Paris was never a city I thought of visiting. A perception had been ingrained in me — of an always overcloud sky, the majority of French folk who didn’t like Americans, a bit unsafe, expensive, and overwhelming.
Last October I was in my Saturday “waffles and email catchup” routine when I noticed a subject line, “Unheard of Fares From Minneapolis” — pure click bait, that of which I clicked. And saw roundtrip tickets to Paris for $410. We spent five minutes making sure our schedules were free in March and promptly booked, albeit, still with a little hesitation. Neither of us knew a lick of French, but I just kept telling myself there was always google translate.
the AirBnB we rented
Being that the internet has connected me with people located around the world, one of my peers mentioned she’d stayed in the flat you see above, this AirBnB listing, and it looked perfect – had a kitchen, was in a central location, great price, clean, and modern. I booked immediately, as to not lose something that almost seemed to good to be true.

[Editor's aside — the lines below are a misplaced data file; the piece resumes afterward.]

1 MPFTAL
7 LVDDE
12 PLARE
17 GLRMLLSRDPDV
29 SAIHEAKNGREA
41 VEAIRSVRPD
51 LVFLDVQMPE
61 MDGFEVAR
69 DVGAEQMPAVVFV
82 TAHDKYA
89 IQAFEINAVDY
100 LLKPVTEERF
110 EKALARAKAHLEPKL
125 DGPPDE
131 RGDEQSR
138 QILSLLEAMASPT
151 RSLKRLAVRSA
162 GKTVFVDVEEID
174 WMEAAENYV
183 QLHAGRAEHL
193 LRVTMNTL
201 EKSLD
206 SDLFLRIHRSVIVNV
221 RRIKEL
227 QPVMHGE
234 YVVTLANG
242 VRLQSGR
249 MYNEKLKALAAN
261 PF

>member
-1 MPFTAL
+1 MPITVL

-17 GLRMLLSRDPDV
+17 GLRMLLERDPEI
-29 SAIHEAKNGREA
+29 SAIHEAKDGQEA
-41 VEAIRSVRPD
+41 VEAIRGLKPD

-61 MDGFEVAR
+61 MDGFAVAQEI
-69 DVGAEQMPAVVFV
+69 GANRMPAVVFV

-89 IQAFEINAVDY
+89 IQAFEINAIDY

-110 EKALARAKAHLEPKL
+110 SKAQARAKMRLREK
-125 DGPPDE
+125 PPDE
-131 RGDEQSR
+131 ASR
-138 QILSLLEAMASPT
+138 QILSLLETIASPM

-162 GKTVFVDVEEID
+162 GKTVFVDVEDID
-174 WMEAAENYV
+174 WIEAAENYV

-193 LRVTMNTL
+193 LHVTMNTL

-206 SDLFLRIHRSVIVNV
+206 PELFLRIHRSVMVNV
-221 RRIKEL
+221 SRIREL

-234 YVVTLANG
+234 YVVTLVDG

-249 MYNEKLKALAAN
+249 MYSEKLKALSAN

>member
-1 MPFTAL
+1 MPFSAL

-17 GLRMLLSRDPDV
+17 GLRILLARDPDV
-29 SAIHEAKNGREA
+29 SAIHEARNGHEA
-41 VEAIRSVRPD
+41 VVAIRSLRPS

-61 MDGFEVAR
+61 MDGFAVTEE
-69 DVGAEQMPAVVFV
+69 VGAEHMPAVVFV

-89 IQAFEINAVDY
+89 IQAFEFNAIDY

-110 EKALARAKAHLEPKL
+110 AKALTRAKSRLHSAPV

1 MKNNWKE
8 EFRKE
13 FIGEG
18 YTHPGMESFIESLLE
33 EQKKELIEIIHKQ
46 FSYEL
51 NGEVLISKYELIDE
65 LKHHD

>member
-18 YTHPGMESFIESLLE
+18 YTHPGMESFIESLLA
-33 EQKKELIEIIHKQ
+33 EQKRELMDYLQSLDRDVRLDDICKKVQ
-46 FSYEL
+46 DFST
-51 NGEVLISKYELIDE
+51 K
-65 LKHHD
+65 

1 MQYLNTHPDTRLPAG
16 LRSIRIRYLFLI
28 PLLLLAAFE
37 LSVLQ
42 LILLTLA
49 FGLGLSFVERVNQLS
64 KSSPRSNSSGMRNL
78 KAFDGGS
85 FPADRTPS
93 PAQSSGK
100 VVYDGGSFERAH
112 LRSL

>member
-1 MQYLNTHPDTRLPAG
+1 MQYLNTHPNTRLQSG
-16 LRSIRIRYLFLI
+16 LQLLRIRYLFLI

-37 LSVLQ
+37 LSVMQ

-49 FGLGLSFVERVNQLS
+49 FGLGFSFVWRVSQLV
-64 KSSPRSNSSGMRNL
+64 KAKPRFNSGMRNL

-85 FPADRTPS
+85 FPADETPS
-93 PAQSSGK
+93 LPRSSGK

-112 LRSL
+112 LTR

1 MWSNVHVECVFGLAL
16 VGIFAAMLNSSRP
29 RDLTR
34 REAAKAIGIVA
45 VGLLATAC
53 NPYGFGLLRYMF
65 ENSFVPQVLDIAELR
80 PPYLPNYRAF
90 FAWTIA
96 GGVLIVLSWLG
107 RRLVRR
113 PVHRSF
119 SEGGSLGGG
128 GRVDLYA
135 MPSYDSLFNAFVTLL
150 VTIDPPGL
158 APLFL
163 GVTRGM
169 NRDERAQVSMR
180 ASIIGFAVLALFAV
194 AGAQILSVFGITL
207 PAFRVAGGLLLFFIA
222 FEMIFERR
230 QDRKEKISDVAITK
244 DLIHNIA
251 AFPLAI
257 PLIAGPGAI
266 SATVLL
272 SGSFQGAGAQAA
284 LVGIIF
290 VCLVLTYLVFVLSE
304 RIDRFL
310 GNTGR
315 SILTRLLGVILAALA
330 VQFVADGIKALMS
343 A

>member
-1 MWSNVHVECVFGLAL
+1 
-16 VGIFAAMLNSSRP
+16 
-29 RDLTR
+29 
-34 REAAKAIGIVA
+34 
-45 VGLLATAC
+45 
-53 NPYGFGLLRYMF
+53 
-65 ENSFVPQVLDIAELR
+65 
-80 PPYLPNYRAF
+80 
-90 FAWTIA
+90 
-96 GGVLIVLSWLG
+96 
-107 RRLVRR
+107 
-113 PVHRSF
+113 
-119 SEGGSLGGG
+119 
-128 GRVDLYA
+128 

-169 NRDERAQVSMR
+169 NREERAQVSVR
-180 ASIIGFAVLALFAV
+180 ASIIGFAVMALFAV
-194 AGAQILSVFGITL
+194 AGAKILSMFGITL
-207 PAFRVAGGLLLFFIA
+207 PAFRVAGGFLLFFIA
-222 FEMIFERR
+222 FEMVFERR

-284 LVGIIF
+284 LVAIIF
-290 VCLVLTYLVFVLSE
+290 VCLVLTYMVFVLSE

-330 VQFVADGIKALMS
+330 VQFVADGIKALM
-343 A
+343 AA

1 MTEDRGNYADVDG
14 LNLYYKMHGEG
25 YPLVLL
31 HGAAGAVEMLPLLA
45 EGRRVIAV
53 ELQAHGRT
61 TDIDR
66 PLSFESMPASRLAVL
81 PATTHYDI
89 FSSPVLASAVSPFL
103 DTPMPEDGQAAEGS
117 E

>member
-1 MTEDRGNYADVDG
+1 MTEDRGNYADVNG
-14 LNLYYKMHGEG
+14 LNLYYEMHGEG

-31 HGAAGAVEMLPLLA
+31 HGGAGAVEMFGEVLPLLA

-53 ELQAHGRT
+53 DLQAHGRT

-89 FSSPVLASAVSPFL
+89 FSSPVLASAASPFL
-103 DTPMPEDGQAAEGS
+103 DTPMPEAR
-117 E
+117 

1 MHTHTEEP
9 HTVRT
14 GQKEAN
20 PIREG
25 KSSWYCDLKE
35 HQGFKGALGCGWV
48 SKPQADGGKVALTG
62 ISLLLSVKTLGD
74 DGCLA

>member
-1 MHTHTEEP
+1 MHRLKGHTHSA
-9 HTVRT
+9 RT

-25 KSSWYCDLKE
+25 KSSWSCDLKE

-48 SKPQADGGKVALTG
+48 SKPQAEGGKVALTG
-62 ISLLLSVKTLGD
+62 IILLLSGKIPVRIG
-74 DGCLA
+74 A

And that was about all the planning I did. (Besides talking to Olaiya for a few recommendations since she visits Paris several times a year, and knows the local vibe.) Partly because every time I seemed to research online, I was overwhelmed with all of the information and didn’t really know what to trust. Partly because I didn’t want us to feel pressured to get everything in and be so focused on checking things off a list that we’d lose sight of enjoying our time. And you know what? I think the unplanning is the reason I fell in love with this incredible city.
We walked (everywhere), and talked, and gazed. Around every corner there was a building older than our country. Down every street there was the beauty of cobblestone walls, and small balconies with flowers hanging from them, and often a person taking in the moment.